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Data from: Morphology and distribution of scales, dermal ossifications, and other non-feather integumentary structures in non-avialan theropod dinosaurs

Citation

Hendrickx, Christophe et al. (2022), Data from: Morphology and distribution of scales, dermal ossifications, and other non-feather integumentary structures in non-avialan theropod dinosaurs, Dryad, Dataset, https://doi.org/10.5061/dryad.zcrjdfnck

Abstract

Modern birds are typified by the presence of feathers, complex evolutionary innovations that were already widespread in the group of theropod dinosaurs (Maniraptoriformes) that include crown Aves. Squamous or scaly reptilian-like skin is, however, considered the plesiomorphic condition for theropods and dinosaurs more broadly. Here, we review the morphology and distribution of non-feathered integumentary structures in non-avialan theropods covering squamous skin and naked skin as well as dermal ossifications. The integumentary record of non-averostran theropods is limited to tracks, which ubiquitously show a covering of tiny reticulate scales on the plantar surface of the pes. This is consistent also with younger averostran body fossils, which confirm an arthral arrangement of the digital pads. Among averostrans, squamous skin is confirmed in Ceratosauria (Carnotaurus), Allosauroidea (Allosaurus, Concavenator, Lourinhanosaurus), Compsognathidae (Juravenator), and Tyrannosauroidea (Santanaraptor, Albertosaurus, Daspletosaurus, Gorgosaurus, Tarbosaurus, Tyrannosaurus), whereas dermal ossifications consisting of sagittate and mosaic osteoderms are restricted to Ceratosaurus. Naked, non-scale bearing skin is found in the contentious tetanuran Sciurumimus, possibly ornithomimosaurians (Pelecanimimus) and tyrannosauroids (Santanaraptor), and also on the patagia of scansoriopterygids (Ambopteryx, Yi). Scales are surprisingly conservative among non-avialan theropods compared to some dinosaurian groups (e.g., hadrosaurids); however, the limited preservation of tegument on most specimens hinders further interrogation. Scale patterns vary between and/or within body regions in Carnotaurus, Concavenator and Juravenator, and include polarised, snake-like ventral scales on the tail of the latter two genera. Unusual but more uniformly-distributed patterning also occurs in Tyrannosaurus, whereas feature scales are present only in Albertosaurus and Carnotaurus. Few theropods currently show compelling evidence for the cooccurrence of scales and feathers (e.g., Juravenator, Sinornithosaurus), although reticulate scales were probably retained on the mani and pedes of many theropods with a heavy plumage. Feathers and filamentous structures appear to have replaced widespread scaly integuments in maniraptorans. Theropod skin, and that of dinosaurs more broadly, remains a virtually untapped area of study and the appropriation of commonly-used techniques in other palaeontological fields to the study of skin holds great promise for future insights into the biology, taphonomy and relationships of these extinct animals.

Methods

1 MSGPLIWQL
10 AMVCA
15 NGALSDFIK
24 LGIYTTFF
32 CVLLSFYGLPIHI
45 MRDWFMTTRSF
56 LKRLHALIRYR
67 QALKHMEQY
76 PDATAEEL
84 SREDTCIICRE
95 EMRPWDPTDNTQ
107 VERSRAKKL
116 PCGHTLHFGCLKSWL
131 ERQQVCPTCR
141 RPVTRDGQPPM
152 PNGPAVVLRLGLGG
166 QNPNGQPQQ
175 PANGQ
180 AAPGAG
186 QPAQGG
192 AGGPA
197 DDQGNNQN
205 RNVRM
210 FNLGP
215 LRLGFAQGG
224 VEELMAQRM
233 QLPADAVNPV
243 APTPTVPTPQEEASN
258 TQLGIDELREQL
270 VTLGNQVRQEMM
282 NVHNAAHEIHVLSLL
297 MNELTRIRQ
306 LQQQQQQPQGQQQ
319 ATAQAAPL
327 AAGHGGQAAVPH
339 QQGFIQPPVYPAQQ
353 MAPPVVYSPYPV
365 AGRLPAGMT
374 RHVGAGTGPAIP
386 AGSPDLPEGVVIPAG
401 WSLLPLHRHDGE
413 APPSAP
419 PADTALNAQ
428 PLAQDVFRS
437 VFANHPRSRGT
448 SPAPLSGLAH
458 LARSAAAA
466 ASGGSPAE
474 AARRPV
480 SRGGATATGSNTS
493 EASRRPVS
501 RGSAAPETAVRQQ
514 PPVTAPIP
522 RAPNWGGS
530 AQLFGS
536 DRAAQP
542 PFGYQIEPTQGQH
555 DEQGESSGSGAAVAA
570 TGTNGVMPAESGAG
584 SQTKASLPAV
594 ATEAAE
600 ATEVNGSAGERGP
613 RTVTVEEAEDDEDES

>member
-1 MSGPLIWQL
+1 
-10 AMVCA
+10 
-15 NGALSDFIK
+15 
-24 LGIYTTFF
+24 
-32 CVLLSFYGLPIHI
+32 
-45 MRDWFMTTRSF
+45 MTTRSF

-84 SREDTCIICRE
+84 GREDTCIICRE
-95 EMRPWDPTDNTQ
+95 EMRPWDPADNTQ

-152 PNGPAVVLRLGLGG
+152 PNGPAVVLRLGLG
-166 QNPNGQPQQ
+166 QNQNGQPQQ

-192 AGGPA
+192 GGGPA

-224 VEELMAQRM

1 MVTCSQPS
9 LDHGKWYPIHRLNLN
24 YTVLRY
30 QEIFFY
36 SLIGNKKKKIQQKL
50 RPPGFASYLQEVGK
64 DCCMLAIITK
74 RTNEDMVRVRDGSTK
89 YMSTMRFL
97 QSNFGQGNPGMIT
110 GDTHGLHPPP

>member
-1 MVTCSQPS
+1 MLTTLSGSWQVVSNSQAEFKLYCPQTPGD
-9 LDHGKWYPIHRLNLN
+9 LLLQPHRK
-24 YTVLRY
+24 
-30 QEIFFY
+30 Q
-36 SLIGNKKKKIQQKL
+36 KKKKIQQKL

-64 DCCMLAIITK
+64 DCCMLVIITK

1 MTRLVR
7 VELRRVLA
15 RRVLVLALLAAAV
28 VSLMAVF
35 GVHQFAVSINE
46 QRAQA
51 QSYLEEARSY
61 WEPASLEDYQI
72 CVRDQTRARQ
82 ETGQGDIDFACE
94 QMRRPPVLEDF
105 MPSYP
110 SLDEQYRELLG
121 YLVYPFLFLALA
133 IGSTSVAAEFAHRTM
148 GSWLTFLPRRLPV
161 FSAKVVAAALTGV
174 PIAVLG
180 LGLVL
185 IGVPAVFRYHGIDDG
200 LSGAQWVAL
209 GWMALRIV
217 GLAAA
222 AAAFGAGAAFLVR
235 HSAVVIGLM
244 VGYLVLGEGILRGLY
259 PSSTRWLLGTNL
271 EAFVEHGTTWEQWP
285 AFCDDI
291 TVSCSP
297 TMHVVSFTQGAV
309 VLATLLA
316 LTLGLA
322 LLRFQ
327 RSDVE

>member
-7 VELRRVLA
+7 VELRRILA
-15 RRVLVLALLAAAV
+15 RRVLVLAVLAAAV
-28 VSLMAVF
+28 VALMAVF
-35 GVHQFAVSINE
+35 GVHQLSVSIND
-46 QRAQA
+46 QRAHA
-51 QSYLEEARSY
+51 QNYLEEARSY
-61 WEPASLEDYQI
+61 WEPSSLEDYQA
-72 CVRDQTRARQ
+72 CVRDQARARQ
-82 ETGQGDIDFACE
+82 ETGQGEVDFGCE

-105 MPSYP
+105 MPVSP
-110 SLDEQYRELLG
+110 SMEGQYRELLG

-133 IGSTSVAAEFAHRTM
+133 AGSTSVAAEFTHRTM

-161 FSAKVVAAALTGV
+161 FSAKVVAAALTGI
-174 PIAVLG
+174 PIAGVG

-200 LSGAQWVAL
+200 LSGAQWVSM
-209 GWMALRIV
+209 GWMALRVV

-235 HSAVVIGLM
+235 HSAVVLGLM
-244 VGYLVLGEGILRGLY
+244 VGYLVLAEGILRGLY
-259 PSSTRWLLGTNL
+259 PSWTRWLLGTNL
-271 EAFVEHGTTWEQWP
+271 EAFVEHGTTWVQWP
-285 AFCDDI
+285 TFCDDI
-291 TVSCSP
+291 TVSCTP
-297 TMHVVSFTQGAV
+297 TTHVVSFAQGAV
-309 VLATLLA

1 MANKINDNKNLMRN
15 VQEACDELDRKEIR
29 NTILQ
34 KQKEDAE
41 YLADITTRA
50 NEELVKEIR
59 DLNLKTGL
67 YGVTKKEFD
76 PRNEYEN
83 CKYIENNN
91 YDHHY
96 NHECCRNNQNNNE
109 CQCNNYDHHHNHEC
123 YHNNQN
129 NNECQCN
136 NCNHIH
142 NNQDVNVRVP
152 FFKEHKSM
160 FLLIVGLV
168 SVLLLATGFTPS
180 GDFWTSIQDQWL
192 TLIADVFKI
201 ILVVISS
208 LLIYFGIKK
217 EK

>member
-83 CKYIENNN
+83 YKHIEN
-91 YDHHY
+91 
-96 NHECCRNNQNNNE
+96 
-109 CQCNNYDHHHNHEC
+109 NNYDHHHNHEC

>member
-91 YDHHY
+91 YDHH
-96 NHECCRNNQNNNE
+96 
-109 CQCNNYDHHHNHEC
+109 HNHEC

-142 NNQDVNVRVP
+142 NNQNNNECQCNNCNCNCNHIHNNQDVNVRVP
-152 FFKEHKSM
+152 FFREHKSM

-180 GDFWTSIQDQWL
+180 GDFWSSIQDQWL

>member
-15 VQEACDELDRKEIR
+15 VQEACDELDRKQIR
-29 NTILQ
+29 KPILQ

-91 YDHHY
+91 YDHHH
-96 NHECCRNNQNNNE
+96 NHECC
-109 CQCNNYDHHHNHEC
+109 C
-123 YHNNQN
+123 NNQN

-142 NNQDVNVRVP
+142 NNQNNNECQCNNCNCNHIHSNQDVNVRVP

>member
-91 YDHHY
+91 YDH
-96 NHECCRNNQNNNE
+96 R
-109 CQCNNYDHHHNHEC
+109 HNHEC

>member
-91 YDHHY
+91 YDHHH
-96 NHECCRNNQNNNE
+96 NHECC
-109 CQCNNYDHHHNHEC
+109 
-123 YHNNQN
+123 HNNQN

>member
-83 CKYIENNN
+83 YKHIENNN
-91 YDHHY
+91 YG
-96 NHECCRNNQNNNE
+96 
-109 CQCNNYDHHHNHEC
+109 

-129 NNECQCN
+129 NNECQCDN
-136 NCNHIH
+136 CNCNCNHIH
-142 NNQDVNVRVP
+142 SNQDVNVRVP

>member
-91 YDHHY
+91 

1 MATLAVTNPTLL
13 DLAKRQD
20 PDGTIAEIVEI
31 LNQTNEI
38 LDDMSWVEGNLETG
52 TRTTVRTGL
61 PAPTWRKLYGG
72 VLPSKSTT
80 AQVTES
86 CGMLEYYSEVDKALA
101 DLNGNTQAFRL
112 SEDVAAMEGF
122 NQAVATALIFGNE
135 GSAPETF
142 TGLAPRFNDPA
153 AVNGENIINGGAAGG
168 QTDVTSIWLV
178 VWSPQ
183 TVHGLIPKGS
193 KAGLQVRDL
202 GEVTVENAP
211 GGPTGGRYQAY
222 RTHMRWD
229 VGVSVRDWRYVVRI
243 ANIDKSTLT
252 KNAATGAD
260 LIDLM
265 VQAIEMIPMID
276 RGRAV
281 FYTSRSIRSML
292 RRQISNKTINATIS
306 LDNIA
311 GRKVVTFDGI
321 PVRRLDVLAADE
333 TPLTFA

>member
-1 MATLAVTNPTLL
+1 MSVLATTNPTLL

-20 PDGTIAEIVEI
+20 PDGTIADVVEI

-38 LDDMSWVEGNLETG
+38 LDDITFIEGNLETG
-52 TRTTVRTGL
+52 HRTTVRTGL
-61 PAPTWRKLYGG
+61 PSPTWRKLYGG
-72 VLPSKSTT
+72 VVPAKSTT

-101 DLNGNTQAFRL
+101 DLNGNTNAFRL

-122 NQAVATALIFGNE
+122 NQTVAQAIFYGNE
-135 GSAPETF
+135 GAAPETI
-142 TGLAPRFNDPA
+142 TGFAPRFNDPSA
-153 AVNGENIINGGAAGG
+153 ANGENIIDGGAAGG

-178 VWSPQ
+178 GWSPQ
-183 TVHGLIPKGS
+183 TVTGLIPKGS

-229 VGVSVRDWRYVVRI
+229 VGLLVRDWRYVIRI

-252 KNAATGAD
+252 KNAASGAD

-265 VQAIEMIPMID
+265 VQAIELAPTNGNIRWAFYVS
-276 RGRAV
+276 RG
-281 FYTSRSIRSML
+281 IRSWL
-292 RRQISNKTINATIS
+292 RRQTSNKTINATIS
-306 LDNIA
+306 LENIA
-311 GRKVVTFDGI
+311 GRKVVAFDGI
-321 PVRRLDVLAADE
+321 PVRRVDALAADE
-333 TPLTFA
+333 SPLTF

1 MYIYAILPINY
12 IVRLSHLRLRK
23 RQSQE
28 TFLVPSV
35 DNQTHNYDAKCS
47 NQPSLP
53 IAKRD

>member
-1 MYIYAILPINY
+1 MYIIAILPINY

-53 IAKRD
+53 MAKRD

To perform our review, we studied the non-feathered epidermal structures and dermal ossifications in 25 non-avialan theropod taxa bracketed phylogenetically between the early-diverging Theropoda Tawa alae (Nesbitt et al., 2009) and the early-diverging avialan Archaeopteryx lithographica (Elzanowski, 2001; Christiansen & Bonde, 2004; Mayr, Pohl, & Peters, 2005; Foth, Tischlinger, & Rauhut, 2014). Only postcranial osteoderms were considered in this study. With the possible exception of Tyrannosaurus (the epipostorbital; see Carr, 2020), the cranial dermal ossifications reported in some theropods such as abelisaurids (Carrano & Sampson, 2008) are more cornified tissues, armour-like dermis and other types of dermal ornamentations than true osteoderms (Carr et al., 2017; Delcourt, 2018). Specimens belonging to 22 taxa deposited in scientific collections of France, Germany, Portugal, Spain, Argentina, Brazil, USA, Canada, and China were examined first-hand and anatomical observations were assisted with the use of a digital camera and/or a digital microscope AM411T Dino-Lite Pro. The original integument was observed in the majority of theropod taxa, but high-resolution casts of skin were also used for specimens belonging to four non-maniraptoriform avetheropods (i.e., Allosaurus, Albertosaurus, Tarbosaurus and Tyrannosaurus). Descriptions and illustrations in the literature were relied upon for three additional taxa (i.e., Sciurumimus, Ornithomimus, and Epidendrosaurus), including high-resolution photographs provided by two colleagues for one of them (i.e., Sciurumimus). Three-dimensional (3D) models of skin were generated for Carnotaurus (MACN-CH 894) using photogrammetric data and the software Agisoft Photoscan 1.3.4, as well as for Allosaurus (UMNH VP C481) using a Creaform Go!SCAN 20 surface scanner at 0.2 mm resolution. The 3D models were exported, oriented, and scaled in Meshlab version 1.3.4BETA (Cignoni et al., 2008) and deposited in MorphoMuseuM (https://morphomuseum.com/) where they are freely downloadable (see Hendrickx & Bell 2021). Laser-Stimulated Fluorescence (LSF) imaging was used to describe preserved integument using standard protocols (Kaye et al., 2015; Wang et al., 2017). Morphology of the non-avialan theropod skin was compared to that of other dinosaurs and living amniotes based on personal examination and high-quality photographs of the skin of ornithischian and sauropodomorph dinosaurs, living birds, crocodiles, squamates and turtles.